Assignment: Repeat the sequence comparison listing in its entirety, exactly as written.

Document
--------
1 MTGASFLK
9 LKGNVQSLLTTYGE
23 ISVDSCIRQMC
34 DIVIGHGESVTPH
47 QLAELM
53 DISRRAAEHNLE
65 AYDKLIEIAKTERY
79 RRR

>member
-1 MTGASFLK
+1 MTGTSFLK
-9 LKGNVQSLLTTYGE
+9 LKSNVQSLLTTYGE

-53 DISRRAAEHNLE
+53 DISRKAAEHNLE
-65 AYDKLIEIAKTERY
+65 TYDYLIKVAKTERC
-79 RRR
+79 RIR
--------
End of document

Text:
1 MTGASFLK
9 LKGNVQSLLTTYGE
23 ISVDSCIRQMC
34 DIVIGHGESVTPH
47 QLAELM
53 DISRRAAEHNLE
65 AYDKLIEIAKTERY
79 RRR

>member
-1 MTGASFLK
+1 MTGTSFLK
-9 LKGNVQSLLTTYGE
+9 LKSNVQSLLTTYGE

-53 DISRRAAEHNLE
+53 DISRKAAEHNLE
-65 AYDKLIEIAKTERY
+65 TYDYLIKVAKTERC
-79 RRR
+79 RIR